He believes that the producers arrived with a fixed agenda and were simply looking for the quotes to fit their story. “At one stage I mentioned wading birds,” says Hogg. “I said that Scotland was in danger of seeing its wading bird population disappear like in Wales and parts of Ireland, and that we needed a proper management system in place that could help us deal with that. The interviewer then said ‘That’s fine Alex but could we do that bit again but don’t mention waders this time?’”

An SGA spokesman said: “In our view, it was clear that Channel 4’s rationale was to get a story about raptor persecution designed to evoke an emotive response from the general public. It would not have been acceptable to resource a film crew to come north to talk about wildlife crime and raptor persecution and to then give airtime to a voice that was going to knock down its own story by adding too much perspective which would limit that emotive response.”

He added, ”The SGA was interviewed last so the questions asked were ‘in response’ to claims and accusations made by the organisations which were clearly on the front foot in terms of the crew’s filming schedule. This is the way of such programmes where there is a clear idea of what is to be achieved at the outset.”

Alex Hogg felt that the finished programme was extreme, and did not fairly represent what he was trying to say. “The point I was trying to make was that there should be a legal solution to problems through licensing, rather than wildlife crime being driven underground and, therefore, no one knowing who is perpetrating the crimes. Of course there have been gamekeepers who have been proven, in a court of law, to have committed raptor persecution. The last was in 2013 and we removed that individual from our membership, which is what we would always do. But when you have a camera in front of you, it is not always easy to get all of these points across.” He adds: “There were also a lot of figures used that were not official figures held by the Police or Scottish Government.”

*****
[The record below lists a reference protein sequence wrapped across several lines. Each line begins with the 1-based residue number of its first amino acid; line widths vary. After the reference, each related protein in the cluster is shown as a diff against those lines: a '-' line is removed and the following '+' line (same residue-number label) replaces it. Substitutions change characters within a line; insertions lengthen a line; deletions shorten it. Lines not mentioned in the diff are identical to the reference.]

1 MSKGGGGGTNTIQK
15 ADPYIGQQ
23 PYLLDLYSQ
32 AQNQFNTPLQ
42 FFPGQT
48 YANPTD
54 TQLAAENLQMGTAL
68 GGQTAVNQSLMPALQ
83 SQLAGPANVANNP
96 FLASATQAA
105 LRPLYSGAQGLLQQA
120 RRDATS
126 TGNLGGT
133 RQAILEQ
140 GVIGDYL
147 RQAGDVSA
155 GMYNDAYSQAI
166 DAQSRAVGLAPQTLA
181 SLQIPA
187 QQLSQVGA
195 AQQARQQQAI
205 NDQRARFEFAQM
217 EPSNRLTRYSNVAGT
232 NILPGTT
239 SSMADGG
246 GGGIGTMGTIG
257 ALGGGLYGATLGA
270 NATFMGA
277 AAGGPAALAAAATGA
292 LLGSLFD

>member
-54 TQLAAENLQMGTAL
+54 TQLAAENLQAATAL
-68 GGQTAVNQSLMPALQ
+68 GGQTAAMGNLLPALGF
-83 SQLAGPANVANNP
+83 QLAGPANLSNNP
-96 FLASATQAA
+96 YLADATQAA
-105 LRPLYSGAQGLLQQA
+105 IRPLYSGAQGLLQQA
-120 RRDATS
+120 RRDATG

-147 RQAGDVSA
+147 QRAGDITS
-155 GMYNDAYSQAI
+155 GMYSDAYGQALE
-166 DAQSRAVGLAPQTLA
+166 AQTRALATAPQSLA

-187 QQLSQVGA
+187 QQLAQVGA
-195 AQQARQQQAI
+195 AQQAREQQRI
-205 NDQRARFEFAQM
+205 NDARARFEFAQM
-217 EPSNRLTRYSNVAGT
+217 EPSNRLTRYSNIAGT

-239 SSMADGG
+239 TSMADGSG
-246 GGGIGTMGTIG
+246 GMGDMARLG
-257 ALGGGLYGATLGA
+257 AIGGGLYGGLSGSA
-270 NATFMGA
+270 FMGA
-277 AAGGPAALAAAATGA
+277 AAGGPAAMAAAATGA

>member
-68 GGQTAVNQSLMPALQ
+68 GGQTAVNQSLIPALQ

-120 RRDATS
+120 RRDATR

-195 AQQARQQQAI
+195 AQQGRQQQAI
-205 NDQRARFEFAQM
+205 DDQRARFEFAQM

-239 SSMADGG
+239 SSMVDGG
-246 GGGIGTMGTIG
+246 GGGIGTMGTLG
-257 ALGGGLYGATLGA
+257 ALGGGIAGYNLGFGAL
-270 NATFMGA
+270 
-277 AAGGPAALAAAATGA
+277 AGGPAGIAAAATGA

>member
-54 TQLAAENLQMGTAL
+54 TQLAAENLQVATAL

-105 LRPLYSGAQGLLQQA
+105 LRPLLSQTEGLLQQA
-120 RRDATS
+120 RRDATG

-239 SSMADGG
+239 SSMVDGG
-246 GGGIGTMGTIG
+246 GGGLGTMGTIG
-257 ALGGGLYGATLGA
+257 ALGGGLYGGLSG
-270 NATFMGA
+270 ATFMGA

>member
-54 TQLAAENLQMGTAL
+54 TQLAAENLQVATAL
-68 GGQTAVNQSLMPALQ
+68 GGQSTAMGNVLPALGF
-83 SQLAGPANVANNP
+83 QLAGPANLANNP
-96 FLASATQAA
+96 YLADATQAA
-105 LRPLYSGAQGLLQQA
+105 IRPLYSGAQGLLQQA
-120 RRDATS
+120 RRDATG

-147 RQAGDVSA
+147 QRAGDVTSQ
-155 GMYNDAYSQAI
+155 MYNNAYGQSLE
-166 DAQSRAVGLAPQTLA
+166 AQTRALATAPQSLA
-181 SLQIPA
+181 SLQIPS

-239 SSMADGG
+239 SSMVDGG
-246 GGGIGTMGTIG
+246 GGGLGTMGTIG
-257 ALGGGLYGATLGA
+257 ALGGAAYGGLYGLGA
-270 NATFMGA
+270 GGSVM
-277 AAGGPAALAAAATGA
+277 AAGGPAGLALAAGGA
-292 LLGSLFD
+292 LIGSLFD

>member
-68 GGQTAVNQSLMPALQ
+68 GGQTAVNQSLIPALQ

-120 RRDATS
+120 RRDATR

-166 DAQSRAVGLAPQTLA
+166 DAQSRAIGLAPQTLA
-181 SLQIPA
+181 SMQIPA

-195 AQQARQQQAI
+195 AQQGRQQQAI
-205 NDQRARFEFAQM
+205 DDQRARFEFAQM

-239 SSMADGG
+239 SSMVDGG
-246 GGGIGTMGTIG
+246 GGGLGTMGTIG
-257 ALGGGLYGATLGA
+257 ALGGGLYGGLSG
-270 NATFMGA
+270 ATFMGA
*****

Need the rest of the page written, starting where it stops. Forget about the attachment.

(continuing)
The programme was hailed by antis as a success. The rabidly anti-shooting Raptor Persecution blog wrote: “The awareness-raising power of a news report like this should not be underestimated. Since the programme aired four hours ago, we’ve already been contacted by three journalists whose interest has been piqued.”

Some shooters complained gamekeeping had ‘shot itself in the foot’. Alex Hogg, however, said that critics often don’t understand ‘’the reality of these programmes and what it is like to be on the spot and constantly asked the same question.” He added: “I suspect there are others who do know that. I’ve not heard anything from those people. I think they can see it for what it is. I was at a shoot the other day and no one actually mentioned it at all.”

He says that speaking up for gamekeepers on TV is a stressful but necessary part of his role as SGA chairman. “It’s not enjoyable and the benefits of spending one hour filming and then seeing the end result doesn’t justify the effort. Unfortunately, it’s part of what you have to do.”

Channel 4’s write-up and the programme can be seen at